The book's editor, Naomi Salaman, who once regarded the anti-pornography campaigner Andrea Dworkin as 'God', identifies a new confidence that allows women to explore responses to erotic images they previously refused to acknowledge. But, at the same time, she says: 'There are a lot of defences against looking at the male body.'
She was not surprised that the initial reaction of most of the women I showed the book to was 'Yuck'. There is a bewildering variety of images, but only a few are what I would call erotic. There are men masturbating, men tied up, men in bras, close-ups of penises, bottoms and chests. Many are jokey, as if to hide the photographer's awkwardness. A few - a foot squashing a penis, a hand up a bottom - appear to oppress men in the same way that male-engineered pornography subjugates women.
The reason for women's repulsion is not only down to the images in the book. As Ms Salaman says, most women feel uncomfortable looking at naked men. What women are supposed to like are Mills & Boon-style fantasies that address their emotions, not their bodies. One woman I showed the book to had reservations about this. 'People say that women are really interested in the relationship. That's true for me with real live men. But if I'm reading something for a quick turn-on, I don't want to go through pages about the relationship.'
The truth is, everyone's different. And there's little you can do to change your body's responses to erotica or romance.
Most of the women whose initial reaction was 'Yuck' went on to say: 'Well, I do quite like that picture . . .' One took a closer look, in spite of her repulsion: 'At first the textures of the male body - lots of hair, coarse skin and wrinkles all over the penis - turned my stomach. I was surprised by my reaction because I like the idea of a book of erotica, and it annoys me that there's so much for men and so little for women.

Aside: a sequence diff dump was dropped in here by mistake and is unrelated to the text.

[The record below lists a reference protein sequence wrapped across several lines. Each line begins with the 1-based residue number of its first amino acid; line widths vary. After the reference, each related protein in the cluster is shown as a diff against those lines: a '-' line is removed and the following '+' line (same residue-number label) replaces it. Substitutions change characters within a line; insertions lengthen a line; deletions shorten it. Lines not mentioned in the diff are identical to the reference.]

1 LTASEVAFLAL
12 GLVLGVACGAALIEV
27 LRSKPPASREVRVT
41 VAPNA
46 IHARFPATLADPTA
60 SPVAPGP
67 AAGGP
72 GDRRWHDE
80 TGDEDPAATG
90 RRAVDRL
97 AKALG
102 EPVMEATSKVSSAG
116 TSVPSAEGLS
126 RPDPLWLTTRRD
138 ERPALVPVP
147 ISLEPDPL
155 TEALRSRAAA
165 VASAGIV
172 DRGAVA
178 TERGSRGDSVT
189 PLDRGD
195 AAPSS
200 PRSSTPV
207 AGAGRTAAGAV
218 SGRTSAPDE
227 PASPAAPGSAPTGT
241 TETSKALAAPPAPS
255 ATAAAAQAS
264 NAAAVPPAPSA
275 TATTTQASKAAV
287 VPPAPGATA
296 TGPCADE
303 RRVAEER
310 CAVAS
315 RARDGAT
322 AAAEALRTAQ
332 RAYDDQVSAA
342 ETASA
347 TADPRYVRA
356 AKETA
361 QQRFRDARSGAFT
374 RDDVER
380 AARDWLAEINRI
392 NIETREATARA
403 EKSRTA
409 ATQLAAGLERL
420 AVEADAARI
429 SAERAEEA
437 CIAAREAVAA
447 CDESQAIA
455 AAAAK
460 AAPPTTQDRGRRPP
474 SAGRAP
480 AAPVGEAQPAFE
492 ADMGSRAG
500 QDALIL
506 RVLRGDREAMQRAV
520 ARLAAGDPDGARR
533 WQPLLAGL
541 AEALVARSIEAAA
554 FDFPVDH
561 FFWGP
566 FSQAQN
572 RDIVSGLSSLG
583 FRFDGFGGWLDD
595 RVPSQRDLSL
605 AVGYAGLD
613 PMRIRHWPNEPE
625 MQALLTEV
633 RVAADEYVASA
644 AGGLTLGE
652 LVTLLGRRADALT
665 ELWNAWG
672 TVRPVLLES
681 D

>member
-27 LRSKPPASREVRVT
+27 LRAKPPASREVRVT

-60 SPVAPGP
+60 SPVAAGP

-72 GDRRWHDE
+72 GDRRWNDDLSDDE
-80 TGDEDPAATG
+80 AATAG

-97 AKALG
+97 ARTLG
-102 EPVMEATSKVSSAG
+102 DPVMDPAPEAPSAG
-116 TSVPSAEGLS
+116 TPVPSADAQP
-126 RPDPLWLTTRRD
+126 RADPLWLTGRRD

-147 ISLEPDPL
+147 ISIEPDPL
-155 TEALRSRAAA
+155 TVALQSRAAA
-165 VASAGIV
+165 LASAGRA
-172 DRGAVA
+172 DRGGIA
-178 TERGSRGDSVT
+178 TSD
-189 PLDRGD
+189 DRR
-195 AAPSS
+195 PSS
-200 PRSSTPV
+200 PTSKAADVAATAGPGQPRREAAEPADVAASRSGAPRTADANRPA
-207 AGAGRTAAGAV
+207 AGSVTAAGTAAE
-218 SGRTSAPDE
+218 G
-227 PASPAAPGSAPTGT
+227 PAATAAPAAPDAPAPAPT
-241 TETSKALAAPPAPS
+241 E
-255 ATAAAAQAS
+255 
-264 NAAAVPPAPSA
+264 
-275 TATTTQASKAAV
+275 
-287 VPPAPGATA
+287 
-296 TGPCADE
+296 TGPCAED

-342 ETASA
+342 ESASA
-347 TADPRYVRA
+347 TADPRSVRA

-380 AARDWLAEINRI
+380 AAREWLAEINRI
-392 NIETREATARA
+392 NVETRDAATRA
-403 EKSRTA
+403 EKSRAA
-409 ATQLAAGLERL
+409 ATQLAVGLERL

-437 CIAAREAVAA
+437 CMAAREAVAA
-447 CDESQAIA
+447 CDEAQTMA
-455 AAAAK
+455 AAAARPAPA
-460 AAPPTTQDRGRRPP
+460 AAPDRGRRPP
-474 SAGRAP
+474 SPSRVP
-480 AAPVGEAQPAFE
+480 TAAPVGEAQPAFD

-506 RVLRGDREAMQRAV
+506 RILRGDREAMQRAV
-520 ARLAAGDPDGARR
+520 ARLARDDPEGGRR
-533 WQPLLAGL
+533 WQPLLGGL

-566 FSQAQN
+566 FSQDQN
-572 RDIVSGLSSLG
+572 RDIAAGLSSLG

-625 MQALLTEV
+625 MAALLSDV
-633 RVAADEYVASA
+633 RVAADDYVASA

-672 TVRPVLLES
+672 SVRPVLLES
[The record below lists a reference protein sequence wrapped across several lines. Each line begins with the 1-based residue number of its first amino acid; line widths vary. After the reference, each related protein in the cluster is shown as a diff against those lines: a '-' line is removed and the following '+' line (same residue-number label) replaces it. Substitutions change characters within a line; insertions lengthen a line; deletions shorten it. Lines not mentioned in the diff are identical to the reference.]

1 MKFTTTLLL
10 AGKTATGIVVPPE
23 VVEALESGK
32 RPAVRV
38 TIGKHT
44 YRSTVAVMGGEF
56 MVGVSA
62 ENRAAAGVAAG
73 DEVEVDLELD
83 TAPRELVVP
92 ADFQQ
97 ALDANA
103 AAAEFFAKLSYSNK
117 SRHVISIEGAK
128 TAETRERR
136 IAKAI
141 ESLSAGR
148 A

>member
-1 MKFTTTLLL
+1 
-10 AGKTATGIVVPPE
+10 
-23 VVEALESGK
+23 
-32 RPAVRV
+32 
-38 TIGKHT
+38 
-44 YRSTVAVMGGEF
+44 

'When those feelings of shock and fear faded, I was quite hungry to look at the book, and I found pictures I really liked. There's one of a guy with his pants down, looking embarrassed and covering his penis, which I really like because you can see his face, you can see a person and it's humorous. And there is one of a man holding his huge, erect penis which I like because the size of it is exciting.
'There is also one of a woman's hand going up into a man's bum, which is a bit of a turn on. But the most exciting picture is called 'Advancing'. It looks like a strong, aroused male body with droplets of sweat and his hand coming towards you - that's very sexy. I like the fact that there's not a cock staring at you. The real turn-off is a penis on its own, with no subtlety or intrigue.'
Another woman talked about the importance of a sense of discovery: 'I think the most erotic images for men and women are slightly hidden, slightly naughty. Many of these pictures leave nothing to the imagination - it's all whack it out, let's look at it, which I don't find erotic.
'I certainly get turned on by images of men. The first time I saw Michelangelo's David I thought it was the most erotic thing I'd ever seen. My favourite picture in this book is a close-up of a chest, with the man's head thrown back, away from the camera - that has some passion in it, it's truly erotic.'
What She Wants is for women who want to think about erotica rather than respond spontaneously. The brief for the exhibition on which the book is based was very wide - the editors invited photographs of male bodies, but no couples or sex. Naomi Salaman admits that she was expecting a world of women's porn to open up, and sounds disappointed that it didn't. But she hopes the book will move the pornography debate on.
It probably will if only because, like other feminist ventures into erotica, it gives women permission to think in private about what they do really want.
'What She Wants: Women Artists Look at Men', edited by Naomi Salaman, is published by Verso, pounds 11.95.
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